The Past - Poem by Winifred Booth
The shadows and cobwebs, of bygone days,
Little urchins, living their ways.
Their faces all grubby, and eyes full of tears,
They looked much older, than their years.
Living in the dirt and dark,
Nowhere to play, not even a park.
No green fields, or buttercups too,
We were more fortunate, me and you.
Scuffy clothes, and a dirty scarf,
Hands outstretched, and with a sad laugh,
They would plead, for just a crumb,
Walk the streets, until they were numb.
Nobody cared about their plight,
As they wandered through the endless night.
Hapless and a homeless, burdened by sorrow,
Praying there would be a new tomorrow.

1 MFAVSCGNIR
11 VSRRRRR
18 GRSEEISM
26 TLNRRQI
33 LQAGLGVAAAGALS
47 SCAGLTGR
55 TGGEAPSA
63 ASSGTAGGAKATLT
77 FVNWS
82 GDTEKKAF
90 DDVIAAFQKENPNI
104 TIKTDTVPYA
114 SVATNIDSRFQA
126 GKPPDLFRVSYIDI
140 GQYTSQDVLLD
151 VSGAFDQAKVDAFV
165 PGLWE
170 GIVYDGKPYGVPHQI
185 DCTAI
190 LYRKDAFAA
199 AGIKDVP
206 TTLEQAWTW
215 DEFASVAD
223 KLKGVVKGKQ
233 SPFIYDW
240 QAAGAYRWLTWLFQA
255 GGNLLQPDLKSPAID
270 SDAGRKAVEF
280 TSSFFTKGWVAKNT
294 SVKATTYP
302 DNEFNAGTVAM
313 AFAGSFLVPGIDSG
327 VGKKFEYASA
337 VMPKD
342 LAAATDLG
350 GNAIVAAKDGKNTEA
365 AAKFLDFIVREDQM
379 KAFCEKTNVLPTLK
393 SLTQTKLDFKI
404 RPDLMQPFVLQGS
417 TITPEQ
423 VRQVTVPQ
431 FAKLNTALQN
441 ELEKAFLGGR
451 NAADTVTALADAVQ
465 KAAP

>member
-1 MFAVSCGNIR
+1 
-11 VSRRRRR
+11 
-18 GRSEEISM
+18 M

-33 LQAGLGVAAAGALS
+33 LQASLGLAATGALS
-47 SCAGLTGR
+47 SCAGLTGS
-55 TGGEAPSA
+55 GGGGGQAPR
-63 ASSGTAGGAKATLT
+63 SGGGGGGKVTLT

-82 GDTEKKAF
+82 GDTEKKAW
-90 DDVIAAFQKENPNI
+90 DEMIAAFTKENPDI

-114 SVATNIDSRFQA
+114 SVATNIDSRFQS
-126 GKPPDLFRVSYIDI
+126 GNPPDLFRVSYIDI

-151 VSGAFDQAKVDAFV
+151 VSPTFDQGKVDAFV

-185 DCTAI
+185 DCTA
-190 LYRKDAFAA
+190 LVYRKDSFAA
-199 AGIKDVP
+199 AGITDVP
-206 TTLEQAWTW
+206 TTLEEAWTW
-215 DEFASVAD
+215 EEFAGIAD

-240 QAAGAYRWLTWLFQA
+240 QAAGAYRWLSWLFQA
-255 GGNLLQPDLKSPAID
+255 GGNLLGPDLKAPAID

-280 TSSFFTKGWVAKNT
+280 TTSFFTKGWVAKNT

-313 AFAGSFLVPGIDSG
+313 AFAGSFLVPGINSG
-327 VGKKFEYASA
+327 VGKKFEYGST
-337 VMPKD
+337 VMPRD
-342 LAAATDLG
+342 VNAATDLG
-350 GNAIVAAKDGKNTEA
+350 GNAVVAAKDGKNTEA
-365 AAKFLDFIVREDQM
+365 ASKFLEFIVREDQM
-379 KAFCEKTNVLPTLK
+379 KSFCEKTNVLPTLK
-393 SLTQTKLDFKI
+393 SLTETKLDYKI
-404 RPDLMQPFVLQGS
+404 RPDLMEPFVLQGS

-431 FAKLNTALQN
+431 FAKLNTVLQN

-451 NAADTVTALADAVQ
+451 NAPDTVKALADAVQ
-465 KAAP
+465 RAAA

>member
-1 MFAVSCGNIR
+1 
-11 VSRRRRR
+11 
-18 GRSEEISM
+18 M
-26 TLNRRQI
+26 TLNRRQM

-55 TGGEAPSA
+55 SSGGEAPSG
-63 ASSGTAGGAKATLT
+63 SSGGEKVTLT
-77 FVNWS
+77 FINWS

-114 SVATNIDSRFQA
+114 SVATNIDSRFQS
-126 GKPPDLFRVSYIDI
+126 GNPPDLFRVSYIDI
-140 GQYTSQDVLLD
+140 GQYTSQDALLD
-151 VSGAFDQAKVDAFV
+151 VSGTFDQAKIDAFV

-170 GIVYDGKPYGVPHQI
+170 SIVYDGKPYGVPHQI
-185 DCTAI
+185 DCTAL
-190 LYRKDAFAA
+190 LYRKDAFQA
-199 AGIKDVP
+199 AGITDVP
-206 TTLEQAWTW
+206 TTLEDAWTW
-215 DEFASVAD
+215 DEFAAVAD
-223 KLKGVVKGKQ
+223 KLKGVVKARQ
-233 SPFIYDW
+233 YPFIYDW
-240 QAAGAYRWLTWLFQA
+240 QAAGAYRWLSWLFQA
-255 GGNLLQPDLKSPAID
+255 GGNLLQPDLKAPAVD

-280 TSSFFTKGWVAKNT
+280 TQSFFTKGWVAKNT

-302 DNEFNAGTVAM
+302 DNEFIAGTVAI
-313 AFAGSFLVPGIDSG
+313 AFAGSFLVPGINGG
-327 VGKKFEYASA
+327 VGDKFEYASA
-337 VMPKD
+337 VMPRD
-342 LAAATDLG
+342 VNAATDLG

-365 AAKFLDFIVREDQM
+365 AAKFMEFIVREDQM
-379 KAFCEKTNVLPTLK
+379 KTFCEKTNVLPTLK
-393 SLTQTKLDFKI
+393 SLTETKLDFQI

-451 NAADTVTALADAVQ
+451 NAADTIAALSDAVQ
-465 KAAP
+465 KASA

So my poem came form the past,
I hope they are happy, now at last,
Those poor souls, from the dark of night,
Into the arms of Eternal Light.
Comments about The Past by Winifred Booth
Read this poem in other languages
This poem has not been translated into any other language yet.
Winifred Booth's Other Poems
Still I Rise
The Road Not Taken
If You Forget Me
Edgar Allan Poe
Stopping By Woods On A Snowy Evening
I Do Not Love You Except Because I Love You
Do Not Stand At My Grave And Weep
Mary Elizabeth Frye